Complementing the sequence based determination of potential split points the desired structure of the final protein has to be considered. Positions in important structural features of the protein were determined using the protein structure viewer Chimera (Pettersen et al., 2004). Sequences involved in relevant structures were integrated in the analyses as described above to prevent the identification of possible split points in these regions. Lastly, the remaining list of split points was sorted from best to worst and the best split sequences determined were written FASTA files. Using the MODELLER-software (Sali & Webb, 1989), the most likely structure of the N- or C-terminal part of the protein fused to the split intein, prior to finding the other intein in the cell, was determined. To do so, it was necessary to find proteins with similar structures as templates for homology modeling. They were chosen as follows:

Template 1: Structure of the protein encoding antibiotic resistance
Template 2: Crystal structure of native Npu DnaE split intein (PDB: 4QFQ )
Template 3: Crystal structure of an inactivated Npu SICLOPPS intein with CAFHPQ extein (PDB: 5OL6 )
Template 4 and 5: The two BLASTp hits most similar to the Npu DnaE-protein combination

Split Kanamycin Resistance

The amino acid sequence of the protein conveying kanamycin resistance, Aminoglycoside phosphotransferase APH(3')-Ia (Fong & Berghuis, 2002), was obtained from the iGEM-partsreg pSB1K3 and translated to a protein using ExPASy ( Expasy ).
The 3D-structure of Aminoglycoside Phosphotransferase APH(3')-Ia as obtained from PDB ( 4EJ7). This protein conveys resistance to kanamycin.
The final protein sequence can be found here .

Using the python script, the ideal split point was identified as ETS-CSR at the amino acid position B(ETSCSR).

However, this split point is positioned rather close to the end of the polypeptide-chain. Moreover looking at the 3D-structure of the Aminoglycoside phosphotransferase APH(3')-Ia this position is marked to be a beta-strand, making it less likely that the splicing would result in the required protein structure.
The 3D-structure of the Aminoglycoside Phosphotransferase APH(3')-Ia. The peptide colored in magenta depict the split point identified as the most feasible one for Npu DnaE-intein-mediated splicing: ETS-CSR.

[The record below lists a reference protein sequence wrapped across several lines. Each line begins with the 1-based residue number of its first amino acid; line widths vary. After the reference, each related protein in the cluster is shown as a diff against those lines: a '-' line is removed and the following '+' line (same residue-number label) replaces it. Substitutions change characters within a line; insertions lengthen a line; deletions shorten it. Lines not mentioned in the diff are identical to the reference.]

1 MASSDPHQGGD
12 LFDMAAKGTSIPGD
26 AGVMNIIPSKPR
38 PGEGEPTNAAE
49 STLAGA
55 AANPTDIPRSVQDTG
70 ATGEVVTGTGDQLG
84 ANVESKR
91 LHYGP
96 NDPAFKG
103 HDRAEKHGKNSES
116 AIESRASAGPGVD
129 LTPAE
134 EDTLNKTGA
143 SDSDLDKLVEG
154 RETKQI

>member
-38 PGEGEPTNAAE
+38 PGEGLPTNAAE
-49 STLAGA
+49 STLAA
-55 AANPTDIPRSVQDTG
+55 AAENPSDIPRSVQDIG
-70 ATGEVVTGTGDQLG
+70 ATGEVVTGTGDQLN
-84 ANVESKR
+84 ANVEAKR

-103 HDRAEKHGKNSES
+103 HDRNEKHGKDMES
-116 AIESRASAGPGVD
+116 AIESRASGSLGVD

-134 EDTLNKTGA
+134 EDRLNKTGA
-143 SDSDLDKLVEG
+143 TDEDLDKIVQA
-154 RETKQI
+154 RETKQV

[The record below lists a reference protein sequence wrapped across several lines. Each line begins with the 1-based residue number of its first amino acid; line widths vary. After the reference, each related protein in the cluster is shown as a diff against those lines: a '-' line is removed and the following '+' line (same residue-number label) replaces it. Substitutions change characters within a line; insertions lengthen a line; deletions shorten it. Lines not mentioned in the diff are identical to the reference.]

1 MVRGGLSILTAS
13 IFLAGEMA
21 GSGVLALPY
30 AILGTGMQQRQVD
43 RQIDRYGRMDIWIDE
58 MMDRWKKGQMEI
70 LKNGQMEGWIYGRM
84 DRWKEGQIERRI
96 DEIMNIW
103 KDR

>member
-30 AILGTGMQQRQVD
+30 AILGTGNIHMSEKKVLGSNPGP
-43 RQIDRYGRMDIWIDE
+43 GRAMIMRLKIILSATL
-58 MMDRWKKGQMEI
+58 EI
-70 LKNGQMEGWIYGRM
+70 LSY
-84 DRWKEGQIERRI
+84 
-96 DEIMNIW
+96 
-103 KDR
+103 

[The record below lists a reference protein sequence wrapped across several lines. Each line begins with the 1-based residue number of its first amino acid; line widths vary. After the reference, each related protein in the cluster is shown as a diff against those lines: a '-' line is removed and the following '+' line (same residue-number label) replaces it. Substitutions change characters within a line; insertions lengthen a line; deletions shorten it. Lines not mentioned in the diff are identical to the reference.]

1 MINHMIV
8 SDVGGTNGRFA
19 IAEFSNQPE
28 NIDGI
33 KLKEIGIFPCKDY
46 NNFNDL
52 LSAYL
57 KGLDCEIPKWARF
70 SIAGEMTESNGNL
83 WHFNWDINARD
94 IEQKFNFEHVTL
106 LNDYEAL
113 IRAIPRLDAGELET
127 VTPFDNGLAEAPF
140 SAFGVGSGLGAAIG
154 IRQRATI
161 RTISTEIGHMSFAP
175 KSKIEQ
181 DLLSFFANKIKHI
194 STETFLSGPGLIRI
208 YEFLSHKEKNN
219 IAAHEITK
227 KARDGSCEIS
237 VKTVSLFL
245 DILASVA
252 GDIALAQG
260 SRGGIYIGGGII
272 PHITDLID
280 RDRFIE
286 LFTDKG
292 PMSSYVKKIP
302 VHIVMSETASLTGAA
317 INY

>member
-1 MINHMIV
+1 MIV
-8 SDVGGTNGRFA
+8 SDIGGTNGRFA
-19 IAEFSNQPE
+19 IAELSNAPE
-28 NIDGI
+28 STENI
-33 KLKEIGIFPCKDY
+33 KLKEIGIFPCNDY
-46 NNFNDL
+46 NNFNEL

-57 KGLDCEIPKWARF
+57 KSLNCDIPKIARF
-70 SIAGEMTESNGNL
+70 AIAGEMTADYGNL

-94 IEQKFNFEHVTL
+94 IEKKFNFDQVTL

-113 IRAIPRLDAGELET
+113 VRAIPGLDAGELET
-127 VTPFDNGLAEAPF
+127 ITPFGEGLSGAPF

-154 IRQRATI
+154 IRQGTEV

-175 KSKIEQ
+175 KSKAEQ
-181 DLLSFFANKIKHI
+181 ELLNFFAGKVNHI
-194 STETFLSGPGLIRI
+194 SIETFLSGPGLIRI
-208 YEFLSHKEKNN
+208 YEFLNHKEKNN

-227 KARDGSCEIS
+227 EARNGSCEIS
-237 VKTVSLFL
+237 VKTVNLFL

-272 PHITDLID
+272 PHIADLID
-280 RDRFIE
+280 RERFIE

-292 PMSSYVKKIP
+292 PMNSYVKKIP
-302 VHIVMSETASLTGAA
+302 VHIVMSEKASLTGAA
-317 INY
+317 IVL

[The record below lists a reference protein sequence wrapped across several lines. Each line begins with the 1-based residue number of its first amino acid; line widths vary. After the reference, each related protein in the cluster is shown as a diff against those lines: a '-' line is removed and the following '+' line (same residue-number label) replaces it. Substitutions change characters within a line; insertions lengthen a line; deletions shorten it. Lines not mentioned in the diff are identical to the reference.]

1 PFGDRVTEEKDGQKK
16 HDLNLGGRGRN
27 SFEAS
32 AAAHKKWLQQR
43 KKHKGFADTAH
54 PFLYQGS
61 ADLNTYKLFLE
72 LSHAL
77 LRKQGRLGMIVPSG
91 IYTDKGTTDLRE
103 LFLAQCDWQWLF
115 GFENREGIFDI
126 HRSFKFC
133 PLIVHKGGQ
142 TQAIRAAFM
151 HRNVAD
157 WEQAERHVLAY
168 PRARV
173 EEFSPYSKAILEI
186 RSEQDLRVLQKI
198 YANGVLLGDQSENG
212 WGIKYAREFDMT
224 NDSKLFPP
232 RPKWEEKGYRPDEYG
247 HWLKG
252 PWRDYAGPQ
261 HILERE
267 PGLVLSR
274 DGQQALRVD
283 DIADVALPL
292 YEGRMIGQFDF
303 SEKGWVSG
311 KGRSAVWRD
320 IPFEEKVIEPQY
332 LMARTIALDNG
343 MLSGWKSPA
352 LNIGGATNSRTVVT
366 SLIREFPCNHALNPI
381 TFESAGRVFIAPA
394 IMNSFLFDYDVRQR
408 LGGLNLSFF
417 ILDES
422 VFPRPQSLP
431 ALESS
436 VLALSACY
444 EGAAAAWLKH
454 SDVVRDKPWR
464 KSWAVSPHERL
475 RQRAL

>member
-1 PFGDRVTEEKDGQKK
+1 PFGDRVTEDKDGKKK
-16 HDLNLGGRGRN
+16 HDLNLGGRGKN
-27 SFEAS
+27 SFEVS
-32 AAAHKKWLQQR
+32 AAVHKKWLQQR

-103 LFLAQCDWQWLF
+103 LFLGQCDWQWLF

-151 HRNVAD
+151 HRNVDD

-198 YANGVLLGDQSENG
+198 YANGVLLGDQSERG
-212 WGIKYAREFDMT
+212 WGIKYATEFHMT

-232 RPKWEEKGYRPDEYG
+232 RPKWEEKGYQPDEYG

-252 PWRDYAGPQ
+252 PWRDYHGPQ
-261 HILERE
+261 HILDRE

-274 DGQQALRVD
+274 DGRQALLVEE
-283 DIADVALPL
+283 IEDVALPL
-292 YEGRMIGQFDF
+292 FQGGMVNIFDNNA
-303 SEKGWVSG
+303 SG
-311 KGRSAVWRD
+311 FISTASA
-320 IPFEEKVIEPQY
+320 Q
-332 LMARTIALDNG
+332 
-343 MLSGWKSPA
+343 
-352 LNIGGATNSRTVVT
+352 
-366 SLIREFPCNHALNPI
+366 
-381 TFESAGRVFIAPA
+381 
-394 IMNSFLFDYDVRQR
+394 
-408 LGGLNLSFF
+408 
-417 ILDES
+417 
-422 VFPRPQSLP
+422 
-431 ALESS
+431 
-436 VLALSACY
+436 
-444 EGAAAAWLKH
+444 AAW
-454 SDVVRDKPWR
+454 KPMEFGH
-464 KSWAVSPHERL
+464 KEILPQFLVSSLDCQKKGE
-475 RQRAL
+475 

In addition to finding the optimal split point already within the sequence, we also considered adding one amino acid to broaden the possible combinations. We decided to implement a cysteine at the +1 position, since that is the most relevant position for the catayltic splicing mechanism, thus having a cysteine there greatly increases the likelihood of successful protein splicing.
The 3D-structure of the Aminoglycoside Phosphotransferase APH(3')-Ia. The peptides colored in magenta depict the position of two possible split points DDA-CWL (Fig. A) and GYK-CWA (Fig. B).
When identifying the ideal split points with a modification of the +1 amino acid to cysteine, our model found GYK-WA at position 25-29 and DDA-WL at position 91-95 to be the best split points. The split point GYK-WA, with a B(GYKCWA) of 89.45, is still rather close to the end of the amino-acid chain. Moreover, this position is located in the beginning of a beta-sheet.
The DDA-WL split point with a B(DDAWL) of 85.07. is still partly in beta-sheet. However, the splicing site is further away from the end of the polypeptide-chain than the GYK_WA position. Since the B(Ai) values are in general higher for the intein-combinations with a newly introduced Cysteine, we decided to choose one of those. As the best and second best predicted split points showed similar B value and were both located on the outskirts of beta-sheets we chose the GYK-WA position based on its position in the polypeptide chain. The more central split position in contrast to the DDA-WL position would increase the chance, that the splitting the protein would abolish the resistance activities of the individual subparts. Using only the last few amino acids as a split partner would pose the risk that the larger protein subpart would remain active and would thereby make our split resistance approach impossible. Therefore, we chose DDA-WL as our split point for Kanamycin.

Upon implementing this split point into the protein, the protein-parts combined with the intein were:
Part 1: